Explain why Collins does not complain when Lydia interrupts his reading of Fordyce's "Sermons," but criticizes her in his letter in chapter 57.

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When Lydia interrupted Collins as he was reading Fordyce's sermon, Collins said that she simply could do "no wrong." At that point, Collins was being polite and Lydia's tragedy with her elopement with Wickham had not materialized.

However, afterwards, when Lydia eloped and left her family's dignity in shambles, Mr....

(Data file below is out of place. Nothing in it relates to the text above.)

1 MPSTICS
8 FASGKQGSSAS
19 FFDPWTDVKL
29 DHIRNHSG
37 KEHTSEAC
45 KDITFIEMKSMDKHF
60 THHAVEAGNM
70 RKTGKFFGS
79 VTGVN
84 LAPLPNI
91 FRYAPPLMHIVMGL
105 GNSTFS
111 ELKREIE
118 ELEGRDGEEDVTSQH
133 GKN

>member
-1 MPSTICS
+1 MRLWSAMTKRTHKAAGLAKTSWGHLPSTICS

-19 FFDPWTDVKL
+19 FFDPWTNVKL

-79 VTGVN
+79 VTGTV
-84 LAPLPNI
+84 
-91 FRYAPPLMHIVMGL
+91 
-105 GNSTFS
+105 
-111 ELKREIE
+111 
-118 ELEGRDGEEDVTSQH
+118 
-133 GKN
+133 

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When Lydia interrupted Collins as he was reading Fordyce's sermon, Collins said that she simply could do "no wrong." At that point, Collins was being polite and Lydia's tragedy with her elopement with Wickham had not materialized.

However, afterwards, when Lydia eloped and left her family's dignity in shambles, Mr. Collins reported to Eliza how bad the situation was, and gave his opinion (much contrary to that given in the first instance) that Lydia's own death must have been a better ending than having to shame everyone else.

Hence, the contrast is amazing from doing "no wrong" to wishing her death. :)

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